Hi, my name is Frank Bonkowski, founder of Business School HQ.com, the go-to-place to learn to write better.

In today’s lesson on writing with clarity I’d like to begin by mentioning two of my favourite writers: Dale Carnegie and George Orwell.

Dale Carnegie is author of the amazing book, How to Win Friends and Influence People. He once said:

“There are four ways, and only four ways, in which we have contact with the world. We are evaluated and classified by these four contacts: what we do, how we look, what we say, and how we say it.”

In today’s knowledge economy, Carnegie’s ideas relate to business writing as well. What you write and how you write it are critically important for your business success.

So what is the secret to communicating clearly and concisely in business writing? Clarity.

George Orwell is the genius behind Animal Farm and 1984, two of the most influential and well written books of the 20th century.

Orwell knew a few things about writing effectively. Here are two of his simple rules for good writing:

1. Never use a metaphor, simile, or other figure of speech, which you are used to seeing in print.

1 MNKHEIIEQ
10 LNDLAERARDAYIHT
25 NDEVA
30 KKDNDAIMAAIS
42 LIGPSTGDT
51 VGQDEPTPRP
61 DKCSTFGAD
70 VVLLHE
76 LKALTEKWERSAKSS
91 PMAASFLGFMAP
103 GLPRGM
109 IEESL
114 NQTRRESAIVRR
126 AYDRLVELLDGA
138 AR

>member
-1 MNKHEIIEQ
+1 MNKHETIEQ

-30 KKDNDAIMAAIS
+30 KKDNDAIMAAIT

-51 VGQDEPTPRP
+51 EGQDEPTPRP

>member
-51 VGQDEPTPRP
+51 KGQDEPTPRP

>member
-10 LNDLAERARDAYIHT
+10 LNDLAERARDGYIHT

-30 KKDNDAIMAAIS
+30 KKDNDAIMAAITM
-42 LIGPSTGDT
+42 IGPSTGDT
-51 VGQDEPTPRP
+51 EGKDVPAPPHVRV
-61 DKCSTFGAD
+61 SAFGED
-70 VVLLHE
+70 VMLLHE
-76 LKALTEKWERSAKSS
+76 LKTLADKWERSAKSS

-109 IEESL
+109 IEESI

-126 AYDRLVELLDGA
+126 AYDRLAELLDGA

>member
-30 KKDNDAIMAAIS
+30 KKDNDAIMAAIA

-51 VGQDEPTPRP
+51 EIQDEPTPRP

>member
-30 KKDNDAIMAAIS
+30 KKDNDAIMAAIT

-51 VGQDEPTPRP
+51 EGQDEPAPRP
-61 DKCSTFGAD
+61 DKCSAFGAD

2. Never use a long word where a short one will do.

These two rules sound simple, but they aren’t. Even native English speakers have trouble with them, but don’t get discouraged if English is not your 1st language.

According to Kenneth Davis, author of Business Writing and Communication [see Am azon affiliate link], “writing is a process that can be managed like any other business process.”

Let’s dig deeper into Orwell’s classic advice.
# 1: Many native English speakers do not know what is a “figure of speech.” These are expressions used in a non-literal way to create a special effect.

Let’s define the simile. A simile compares two things using “like” or “as.” Example: “As hot as hell.”

A metaphor, on the other hand, makes a comparison, but doesn’t use “like” or “as.” “Life is a roller coaster.”

But be careful: using common similes and metaphors too often makes for dull or boring writing. And don’t mix metaphors. As William Strunk says in The Elements of Style [see Amazon affiliate link]: “Don’t start by calling something a swordfish and end by calling it an hourglass.”

Now let’s look at Orwell’s second simple rule.

Keep it simple by using plain English. Never speak over the head of your readers by showing off “ten-dollar” words.

Avoid  Use
advise say / tell
cognizant of know
commence begin
facilitate help
impact on affect
per diem per day
potentiality potential
remunerate pay
subsequent to after
utilize use

That’s today’s lesson on tips for clear writing.

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